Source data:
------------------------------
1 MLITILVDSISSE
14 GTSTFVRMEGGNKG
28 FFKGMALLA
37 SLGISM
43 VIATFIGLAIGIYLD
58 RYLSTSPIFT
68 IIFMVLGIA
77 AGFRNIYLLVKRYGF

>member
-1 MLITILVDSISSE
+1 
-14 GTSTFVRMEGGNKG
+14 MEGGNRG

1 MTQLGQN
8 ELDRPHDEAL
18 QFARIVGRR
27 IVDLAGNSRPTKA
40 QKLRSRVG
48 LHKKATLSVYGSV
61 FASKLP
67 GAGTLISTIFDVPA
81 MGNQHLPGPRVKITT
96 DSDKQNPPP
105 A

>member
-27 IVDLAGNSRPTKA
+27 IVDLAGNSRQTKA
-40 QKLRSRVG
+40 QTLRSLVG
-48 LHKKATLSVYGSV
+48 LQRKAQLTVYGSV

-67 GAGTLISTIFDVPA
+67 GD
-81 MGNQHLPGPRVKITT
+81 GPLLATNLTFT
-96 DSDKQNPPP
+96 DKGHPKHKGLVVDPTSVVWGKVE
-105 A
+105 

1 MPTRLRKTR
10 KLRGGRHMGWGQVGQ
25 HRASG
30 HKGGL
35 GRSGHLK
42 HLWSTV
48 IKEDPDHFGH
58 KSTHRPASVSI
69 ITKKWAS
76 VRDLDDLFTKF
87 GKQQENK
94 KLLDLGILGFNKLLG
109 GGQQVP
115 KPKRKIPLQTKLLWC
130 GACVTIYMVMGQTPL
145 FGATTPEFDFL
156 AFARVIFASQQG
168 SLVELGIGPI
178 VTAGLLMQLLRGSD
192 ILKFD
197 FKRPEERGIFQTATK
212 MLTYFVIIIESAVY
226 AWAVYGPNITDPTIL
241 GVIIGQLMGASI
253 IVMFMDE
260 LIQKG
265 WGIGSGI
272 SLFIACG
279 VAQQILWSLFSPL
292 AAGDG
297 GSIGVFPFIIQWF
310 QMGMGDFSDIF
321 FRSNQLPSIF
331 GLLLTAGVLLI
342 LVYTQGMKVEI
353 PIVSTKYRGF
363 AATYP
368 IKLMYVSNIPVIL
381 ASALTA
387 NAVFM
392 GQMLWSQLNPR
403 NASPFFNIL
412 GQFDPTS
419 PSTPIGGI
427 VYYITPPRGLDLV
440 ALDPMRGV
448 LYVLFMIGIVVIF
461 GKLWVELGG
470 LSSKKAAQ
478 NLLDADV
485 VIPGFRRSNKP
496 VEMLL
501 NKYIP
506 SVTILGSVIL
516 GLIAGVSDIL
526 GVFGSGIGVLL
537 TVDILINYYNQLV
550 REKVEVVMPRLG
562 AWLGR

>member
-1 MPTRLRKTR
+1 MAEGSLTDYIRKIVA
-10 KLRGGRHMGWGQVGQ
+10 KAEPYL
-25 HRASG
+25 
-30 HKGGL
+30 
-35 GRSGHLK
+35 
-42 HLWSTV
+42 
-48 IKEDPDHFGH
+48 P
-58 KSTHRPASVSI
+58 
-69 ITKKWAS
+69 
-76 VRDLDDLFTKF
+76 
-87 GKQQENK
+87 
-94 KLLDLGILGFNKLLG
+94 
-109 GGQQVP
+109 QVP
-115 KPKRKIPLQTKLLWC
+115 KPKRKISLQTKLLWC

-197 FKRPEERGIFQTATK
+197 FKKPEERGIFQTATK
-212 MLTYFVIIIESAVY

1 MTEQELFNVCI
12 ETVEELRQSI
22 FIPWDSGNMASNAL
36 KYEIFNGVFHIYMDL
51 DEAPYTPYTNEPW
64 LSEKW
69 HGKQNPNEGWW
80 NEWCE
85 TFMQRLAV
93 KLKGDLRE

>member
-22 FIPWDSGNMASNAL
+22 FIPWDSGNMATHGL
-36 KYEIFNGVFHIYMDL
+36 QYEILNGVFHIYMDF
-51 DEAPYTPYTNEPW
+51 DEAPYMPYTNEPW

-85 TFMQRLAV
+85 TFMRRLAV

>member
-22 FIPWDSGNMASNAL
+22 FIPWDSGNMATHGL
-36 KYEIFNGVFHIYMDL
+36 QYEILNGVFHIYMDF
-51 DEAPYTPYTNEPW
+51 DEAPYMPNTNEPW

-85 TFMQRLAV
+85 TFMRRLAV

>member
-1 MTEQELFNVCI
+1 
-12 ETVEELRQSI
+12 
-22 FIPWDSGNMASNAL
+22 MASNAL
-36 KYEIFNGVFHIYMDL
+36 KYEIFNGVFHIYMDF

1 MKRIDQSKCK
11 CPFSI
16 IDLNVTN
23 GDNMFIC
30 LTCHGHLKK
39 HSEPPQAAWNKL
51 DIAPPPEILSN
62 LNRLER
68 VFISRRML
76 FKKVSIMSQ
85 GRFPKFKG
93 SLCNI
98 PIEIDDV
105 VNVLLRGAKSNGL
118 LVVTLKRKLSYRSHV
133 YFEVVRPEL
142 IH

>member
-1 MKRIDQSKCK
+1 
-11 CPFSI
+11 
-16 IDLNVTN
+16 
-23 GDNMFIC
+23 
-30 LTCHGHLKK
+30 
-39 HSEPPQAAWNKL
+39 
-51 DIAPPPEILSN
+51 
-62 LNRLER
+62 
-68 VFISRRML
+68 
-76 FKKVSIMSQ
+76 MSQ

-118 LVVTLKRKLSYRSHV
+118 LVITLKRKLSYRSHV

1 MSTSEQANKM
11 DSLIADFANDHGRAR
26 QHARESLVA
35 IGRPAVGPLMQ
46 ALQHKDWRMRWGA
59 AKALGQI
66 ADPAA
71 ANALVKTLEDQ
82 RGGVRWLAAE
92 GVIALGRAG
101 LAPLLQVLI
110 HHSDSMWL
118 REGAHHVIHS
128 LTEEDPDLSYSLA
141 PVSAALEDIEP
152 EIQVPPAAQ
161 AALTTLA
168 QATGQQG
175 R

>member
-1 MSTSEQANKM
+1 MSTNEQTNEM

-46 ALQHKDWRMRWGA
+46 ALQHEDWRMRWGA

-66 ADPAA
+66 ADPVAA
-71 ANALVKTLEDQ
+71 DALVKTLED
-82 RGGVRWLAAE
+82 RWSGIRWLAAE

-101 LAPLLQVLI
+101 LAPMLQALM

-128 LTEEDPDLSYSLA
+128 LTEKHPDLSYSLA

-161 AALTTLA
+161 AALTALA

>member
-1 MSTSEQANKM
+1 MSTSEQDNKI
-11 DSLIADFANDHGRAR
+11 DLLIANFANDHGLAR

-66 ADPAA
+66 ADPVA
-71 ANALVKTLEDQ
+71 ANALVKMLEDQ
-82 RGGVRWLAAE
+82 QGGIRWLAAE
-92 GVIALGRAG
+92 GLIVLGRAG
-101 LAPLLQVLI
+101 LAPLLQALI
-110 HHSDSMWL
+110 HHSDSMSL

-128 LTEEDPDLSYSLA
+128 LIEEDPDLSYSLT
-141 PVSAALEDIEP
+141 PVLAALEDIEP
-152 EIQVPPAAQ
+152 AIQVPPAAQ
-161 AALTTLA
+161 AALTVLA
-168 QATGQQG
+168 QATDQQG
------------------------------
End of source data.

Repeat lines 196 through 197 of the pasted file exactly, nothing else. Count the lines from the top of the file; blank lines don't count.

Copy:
-39 HSEPPQAAWNKL
+39 